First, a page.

Animal Welfare

Dallas Animal Services Admits That It's Going to Have to Kill More Dogs in Southern Dallas

Dallas Police Department Deputy Chief Rob Sherwin, the new temporary leader of Dallas Animal Services, didn't hide the grim reality of what the agency is going to have to do to control the more than 8,000 loose dogs roaming southern Dallas.

Dallas Animal Services is going to have to pick them up, he said, and picking up more dogs is going to have some fatal consequences.

Over the next year, Sherwin told the Dallas City Council's Quality of Life Committee, DAS intends to pick up about 6,900 more loose dogs than it currently does, bringing the number to about 27,000. The agency will do so, he said, by putting additional animal control officers on the streets and hiring new 311 operators to deal with animal concerns.

The influx of dogs to city shelters will make it hard for DAS to keep its euthanasia numbers at their current levels. Last year, the city killed about 8,000 dogs. This year, the number could be as high as 12,000.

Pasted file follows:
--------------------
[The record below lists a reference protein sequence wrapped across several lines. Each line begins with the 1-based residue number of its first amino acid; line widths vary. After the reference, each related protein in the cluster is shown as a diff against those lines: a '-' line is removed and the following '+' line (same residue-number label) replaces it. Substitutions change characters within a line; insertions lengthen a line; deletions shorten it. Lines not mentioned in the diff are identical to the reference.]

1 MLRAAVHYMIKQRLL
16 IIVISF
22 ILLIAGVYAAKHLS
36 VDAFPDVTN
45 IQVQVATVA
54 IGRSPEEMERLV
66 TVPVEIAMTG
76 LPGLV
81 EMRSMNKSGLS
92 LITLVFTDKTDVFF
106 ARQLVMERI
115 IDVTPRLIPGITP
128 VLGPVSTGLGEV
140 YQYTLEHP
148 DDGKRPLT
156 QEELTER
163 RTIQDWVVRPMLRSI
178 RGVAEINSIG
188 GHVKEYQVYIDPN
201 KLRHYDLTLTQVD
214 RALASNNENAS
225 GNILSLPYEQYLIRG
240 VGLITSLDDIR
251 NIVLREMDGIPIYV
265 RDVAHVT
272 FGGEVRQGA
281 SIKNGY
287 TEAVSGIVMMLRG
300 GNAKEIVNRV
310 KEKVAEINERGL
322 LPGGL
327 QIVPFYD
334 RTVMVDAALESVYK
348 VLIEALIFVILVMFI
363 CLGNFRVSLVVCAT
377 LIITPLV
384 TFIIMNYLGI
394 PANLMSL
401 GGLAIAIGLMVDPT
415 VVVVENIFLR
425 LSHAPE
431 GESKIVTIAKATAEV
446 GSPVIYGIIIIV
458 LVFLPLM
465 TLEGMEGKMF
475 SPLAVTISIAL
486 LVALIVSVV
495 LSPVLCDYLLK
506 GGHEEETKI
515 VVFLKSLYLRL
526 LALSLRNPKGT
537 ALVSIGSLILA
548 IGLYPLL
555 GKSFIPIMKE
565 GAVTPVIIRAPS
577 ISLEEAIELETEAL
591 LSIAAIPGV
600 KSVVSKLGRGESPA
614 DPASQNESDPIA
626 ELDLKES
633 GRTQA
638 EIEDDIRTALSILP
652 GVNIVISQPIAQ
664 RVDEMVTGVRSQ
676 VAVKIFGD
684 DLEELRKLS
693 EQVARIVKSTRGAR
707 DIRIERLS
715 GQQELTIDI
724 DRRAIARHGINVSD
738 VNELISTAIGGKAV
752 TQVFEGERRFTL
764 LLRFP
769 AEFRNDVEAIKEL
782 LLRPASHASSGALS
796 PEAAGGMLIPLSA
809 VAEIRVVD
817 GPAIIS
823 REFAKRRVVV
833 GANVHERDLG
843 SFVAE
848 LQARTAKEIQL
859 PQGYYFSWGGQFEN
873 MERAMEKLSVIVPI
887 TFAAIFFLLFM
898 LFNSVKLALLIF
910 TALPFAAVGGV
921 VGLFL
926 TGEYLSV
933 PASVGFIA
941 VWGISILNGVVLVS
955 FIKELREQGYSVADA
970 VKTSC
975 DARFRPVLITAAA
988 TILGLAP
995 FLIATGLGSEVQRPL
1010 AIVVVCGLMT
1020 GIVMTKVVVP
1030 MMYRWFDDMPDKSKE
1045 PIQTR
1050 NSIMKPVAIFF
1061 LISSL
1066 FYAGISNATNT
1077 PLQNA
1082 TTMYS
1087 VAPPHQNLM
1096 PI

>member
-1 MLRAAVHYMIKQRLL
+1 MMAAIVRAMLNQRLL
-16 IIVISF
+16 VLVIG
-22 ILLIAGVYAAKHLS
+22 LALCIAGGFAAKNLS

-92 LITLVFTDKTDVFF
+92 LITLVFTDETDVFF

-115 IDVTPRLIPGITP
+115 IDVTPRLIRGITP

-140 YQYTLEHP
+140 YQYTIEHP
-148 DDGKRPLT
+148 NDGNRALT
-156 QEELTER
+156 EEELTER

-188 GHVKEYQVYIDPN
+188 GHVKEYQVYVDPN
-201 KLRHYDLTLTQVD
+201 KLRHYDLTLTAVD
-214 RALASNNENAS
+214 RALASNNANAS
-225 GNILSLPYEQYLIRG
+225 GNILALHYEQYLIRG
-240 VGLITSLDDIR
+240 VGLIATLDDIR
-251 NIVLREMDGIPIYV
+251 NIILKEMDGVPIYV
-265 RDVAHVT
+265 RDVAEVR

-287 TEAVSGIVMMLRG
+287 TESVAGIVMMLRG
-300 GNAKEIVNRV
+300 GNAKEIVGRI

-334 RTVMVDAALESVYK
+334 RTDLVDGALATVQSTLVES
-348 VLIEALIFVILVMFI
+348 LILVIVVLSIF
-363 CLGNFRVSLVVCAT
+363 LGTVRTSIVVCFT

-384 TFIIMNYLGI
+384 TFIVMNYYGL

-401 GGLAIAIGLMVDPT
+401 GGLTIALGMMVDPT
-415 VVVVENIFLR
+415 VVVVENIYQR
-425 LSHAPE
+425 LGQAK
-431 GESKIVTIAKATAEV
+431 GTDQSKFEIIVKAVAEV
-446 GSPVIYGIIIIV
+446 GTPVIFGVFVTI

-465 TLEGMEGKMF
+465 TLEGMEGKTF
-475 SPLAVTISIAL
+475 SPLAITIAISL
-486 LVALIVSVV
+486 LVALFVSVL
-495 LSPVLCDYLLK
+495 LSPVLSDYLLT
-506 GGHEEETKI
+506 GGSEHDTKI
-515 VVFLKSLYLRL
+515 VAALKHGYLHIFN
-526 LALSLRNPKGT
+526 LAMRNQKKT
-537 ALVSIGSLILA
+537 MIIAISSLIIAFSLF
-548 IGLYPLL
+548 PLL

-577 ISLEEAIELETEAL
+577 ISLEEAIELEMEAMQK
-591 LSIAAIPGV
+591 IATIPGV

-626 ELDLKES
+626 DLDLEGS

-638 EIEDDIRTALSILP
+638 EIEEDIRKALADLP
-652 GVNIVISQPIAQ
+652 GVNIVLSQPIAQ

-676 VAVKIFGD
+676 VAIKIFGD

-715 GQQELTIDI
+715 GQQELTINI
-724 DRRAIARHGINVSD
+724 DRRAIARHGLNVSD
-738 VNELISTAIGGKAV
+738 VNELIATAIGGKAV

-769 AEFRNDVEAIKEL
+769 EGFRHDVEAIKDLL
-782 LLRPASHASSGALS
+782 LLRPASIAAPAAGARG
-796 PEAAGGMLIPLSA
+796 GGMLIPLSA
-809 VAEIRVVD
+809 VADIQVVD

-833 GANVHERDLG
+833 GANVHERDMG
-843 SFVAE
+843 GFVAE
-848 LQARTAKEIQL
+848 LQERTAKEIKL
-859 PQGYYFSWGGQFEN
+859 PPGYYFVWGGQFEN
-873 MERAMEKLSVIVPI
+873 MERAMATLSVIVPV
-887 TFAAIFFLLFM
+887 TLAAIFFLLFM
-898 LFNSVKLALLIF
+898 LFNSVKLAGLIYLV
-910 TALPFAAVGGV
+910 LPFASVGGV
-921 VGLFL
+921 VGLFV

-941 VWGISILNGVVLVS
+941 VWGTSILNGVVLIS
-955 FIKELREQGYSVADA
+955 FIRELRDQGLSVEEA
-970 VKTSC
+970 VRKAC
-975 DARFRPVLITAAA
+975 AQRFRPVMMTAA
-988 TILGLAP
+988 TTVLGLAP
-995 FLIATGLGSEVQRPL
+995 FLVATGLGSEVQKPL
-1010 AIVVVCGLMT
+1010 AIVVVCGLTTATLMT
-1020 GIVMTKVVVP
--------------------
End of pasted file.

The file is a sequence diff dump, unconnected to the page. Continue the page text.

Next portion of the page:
Sherwin hopes that DAS can cut down the number of euthanized dogs as much as possible by improving the way in which dogs are made available for adoption.

"We have to impound more loose dogs," Sherwin said. "There is a loose dog problem in southern Dallas, and we have to have a plan to pick up those dogs aggressively, but we have to balance that picking up with increasing the number of transfer partners and efficiencies at the pound."

The nightmare is what he called "the bad old days" when the city killed healthy animals to make space. "We can figure out how we can get people to come get those animals out faster," Sherwin said.

DAS will also use the additional $3.2 million it will get in next year's city budget to increase the number of free spay and neuter surgeries it provides to nearly 46,000 operations.

"We have to offer our citizens that service so that we can stop the overpopulation problem of the loose dogs," Sherwin said.

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Stephen Young has written about Dallas news for the Observer since 2014. He's a Dallas native and a graduate of the University of North Texas.
Contact: Stephen Young